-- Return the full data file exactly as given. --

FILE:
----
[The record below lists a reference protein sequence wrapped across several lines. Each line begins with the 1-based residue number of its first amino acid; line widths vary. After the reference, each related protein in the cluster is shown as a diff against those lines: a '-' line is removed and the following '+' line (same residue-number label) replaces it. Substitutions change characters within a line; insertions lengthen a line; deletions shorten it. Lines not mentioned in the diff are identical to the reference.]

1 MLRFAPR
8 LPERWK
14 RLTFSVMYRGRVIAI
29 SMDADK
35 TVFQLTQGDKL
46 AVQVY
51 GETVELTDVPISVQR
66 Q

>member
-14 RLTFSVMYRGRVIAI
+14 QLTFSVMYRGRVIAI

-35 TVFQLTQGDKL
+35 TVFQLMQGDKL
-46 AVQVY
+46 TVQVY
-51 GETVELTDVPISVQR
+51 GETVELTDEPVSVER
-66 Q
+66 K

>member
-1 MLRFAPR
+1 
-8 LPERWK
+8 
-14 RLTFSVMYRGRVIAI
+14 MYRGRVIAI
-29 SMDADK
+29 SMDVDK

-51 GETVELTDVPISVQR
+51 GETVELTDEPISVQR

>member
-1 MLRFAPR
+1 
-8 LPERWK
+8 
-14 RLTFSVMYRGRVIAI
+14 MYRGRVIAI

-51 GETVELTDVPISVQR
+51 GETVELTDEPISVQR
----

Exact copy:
[The record below lists a reference protein sequence wrapped across several lines. Each line begins with the 1-based residue number of its first amino acid; line widths vary. After the reference, each related protein in the cluster is shown as a diff against those lines: a '-' line is removed and the following '+' line (same residue-number label) replaces it. Substitutions change characters within a line; insertions lengthen a line; deletions shorten it. Lines not mentioned in the diff are identical to the reference.]

1 MLRFAPR
8 LPERWK
14 RLTFSVMYRGRVIAI
29 SMDADK
35 TVFQLTQGDKL
46 AVQVY
51 GETVELTDVPISVQR
66 Q

>member
-14 RLTFSVMYRGRVIAI
+14 QLTFSVMYRGRVIAI

-35 TVFQLTQGDKL
+35 TVFQLMQGDKL
-46 AVQVY
+46 TVQVY
-51 GETVELTDVPISVQR
+51 GETVELTDEPVSVER
-66 Q
+66 K

>member
-1 MLRFAPR
+1 
-8 LPERWK
+8 
-14 RLTFSVMYRGRVIAI
+14 MYRGRVIAI
-29 SMDADK
+29 SMDVDK

-51 GETVELTDVPISVQR
+51 GETVELTDEPISVQR

>member
-1 MLRFAPR
+1 
-8 LPERWK
+8 
-14 RLTFSVMYRGRVIAI
+14 MYRGRVIAI

-51 GETVELTDVPISVQR
+51 GETVELTDEPISVQR